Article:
I have been on the island Viti Levu, Fiji in the South Pacific for almost two weeks now. I live on the main island where the capital Suva is, but my team is doing work in a small town on the other side of the island. The town is called Tavua District. This town is made up of Indo-Fijian people and Fijians.
The Indians were brought here in the late 1800s as indentured servants. Fortunately that ended in the early 1900s. Wearing their customary Indian dress, they currently compose nearly half of the population, earn 70 percent of the income and pay 80 percent of the taxes. Even though these Indo-Fijians are primarily a driven group of people they still suffer in a few different ways. They are only allowed to lease lands from the Fijians and do not have the opportunity for any ownership. Also, the Indo-Fijian women are often subject to domestic violence.
The indigenous Fijians, who are the nicest group of people you will ever meet, make up the other half of the population. Their hut and tin like houses make up many villages that surround the town we live in. The different villages are composed of 50 to 400 people led by a hereditary chief. They grow most of their own food in village gardens. They hardly import much here! But when these people attempt to set up a business, they are often stifled by the demands of relatives and friends. Their Fijian customs of claiming favors or giving of what little they have, has made it difficult for them to compete with the many Indo-Fijian business owners.
A bit of the Fijian culture still resembles Great Britain because they were under their control until 1970. Queen Elizabeth is represented on the dollar bills and coins, they play net-ball and cricket in the schools, and their English is similar to Great Britain’s.
As I am new to Fiji and came in the middle of the summer, I am not a project lead yet. For example, last year in El Salvador I was project lead over English teaching, girl’s dance classes, and rural health classes. This last week I had the opportunity to teach six health lessons during the week because the project leads were out of town. I absolutely love teaching health but there are many girls out here who have interest in that field. We’ll have to see!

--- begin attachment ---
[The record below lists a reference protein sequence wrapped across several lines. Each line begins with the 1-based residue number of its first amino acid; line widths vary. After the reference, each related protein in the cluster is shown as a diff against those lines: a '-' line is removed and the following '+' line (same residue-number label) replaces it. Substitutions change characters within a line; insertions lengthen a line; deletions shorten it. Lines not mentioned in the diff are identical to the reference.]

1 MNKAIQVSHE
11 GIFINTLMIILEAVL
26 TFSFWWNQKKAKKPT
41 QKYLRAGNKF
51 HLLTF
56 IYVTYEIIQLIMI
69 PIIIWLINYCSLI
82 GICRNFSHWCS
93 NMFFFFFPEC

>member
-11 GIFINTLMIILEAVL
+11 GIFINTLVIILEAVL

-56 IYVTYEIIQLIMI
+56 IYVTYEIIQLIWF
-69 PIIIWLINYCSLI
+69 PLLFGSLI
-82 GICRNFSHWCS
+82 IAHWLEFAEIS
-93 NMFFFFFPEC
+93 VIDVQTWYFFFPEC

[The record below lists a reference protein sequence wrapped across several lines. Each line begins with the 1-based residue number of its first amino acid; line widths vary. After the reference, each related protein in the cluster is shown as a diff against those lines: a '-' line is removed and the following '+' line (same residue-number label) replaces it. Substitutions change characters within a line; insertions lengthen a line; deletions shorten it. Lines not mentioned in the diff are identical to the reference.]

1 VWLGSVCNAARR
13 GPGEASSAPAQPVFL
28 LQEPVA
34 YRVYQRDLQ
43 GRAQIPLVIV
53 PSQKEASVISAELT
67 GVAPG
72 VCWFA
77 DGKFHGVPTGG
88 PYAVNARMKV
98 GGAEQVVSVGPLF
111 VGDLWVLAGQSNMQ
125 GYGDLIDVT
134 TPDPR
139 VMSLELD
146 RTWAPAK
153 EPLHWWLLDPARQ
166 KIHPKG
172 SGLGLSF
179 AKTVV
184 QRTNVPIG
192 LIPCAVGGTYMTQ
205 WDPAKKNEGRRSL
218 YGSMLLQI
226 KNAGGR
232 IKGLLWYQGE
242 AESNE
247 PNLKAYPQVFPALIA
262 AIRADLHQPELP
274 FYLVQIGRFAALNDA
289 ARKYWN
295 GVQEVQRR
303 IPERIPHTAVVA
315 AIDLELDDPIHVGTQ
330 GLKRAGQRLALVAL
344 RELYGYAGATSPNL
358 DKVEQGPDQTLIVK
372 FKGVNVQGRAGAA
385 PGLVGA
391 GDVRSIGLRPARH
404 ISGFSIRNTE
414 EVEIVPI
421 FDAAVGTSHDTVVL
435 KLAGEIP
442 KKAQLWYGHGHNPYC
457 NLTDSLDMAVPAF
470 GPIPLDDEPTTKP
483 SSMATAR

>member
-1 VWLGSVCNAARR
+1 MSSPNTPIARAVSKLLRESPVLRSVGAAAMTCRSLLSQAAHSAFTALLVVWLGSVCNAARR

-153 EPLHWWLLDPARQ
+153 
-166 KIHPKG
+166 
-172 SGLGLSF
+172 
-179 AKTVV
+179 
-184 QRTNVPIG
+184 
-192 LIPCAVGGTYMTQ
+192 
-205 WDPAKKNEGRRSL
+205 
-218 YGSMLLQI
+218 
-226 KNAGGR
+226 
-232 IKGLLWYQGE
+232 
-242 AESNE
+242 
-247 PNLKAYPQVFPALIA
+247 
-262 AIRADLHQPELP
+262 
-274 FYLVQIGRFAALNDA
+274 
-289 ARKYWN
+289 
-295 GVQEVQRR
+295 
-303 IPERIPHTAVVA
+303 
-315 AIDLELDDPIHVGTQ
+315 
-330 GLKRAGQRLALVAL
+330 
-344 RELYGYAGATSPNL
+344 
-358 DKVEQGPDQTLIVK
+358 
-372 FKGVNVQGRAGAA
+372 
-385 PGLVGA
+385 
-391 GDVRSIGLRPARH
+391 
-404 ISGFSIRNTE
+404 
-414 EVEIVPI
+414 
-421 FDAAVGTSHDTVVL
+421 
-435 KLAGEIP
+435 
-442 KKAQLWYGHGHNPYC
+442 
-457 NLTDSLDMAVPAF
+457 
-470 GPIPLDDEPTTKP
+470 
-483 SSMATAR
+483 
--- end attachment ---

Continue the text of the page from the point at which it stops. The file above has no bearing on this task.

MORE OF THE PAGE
Our group is doing some great things out here though. We have built adobe stoves in many villages. We have taught them how to do it and they have started to build their own. These stoves are great because the women don’t have to cook over an open fire where the rising smoke destroys their eyes and lungs.
We are also teaching square foot gardening. This principle allows the Fijians to utilize a small area in their backyard that provides them healthy food at a cheap price.
We also tutor kids in the schools and help them improve their English. (English is the prevalent language spoke between the Fijians and Indo-Fijians, and is necessary for everything).
Anyway, that will be it for now! I can’t bore you too much especially because there are no visually stimulating photos. (But seriously not my fault! All the volunteers have had issues uploading pictures on these internet café computers. Lots to look at when I get home…look forward to it.)
PS. I went skydiving my first weekend here. (We have Saturday and Sunday off). It was intense! I went tandem so I had a “professional/stranger” attached to my back, which he may or may not have been a little high. 12,000 feet high- 45 second fall towards the islands was one of the most exhilarating experiences ever. I tried to tell my instructor those feelings. He furthered to tell me that deciding to be a virgin till I was married was the worst decision I could ever make. I didn’t really try to convince him otherwise because we were having this conversation about 6,000 feet above the ocean.
PSS. My house is covered in ants and small, medium and giant size cockroaches…much worse then last year.